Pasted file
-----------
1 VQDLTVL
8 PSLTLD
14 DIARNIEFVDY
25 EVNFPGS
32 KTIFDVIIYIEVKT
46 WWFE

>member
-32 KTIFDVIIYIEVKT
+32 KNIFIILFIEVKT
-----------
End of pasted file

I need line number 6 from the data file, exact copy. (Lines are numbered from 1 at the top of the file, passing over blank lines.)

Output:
46 WWFE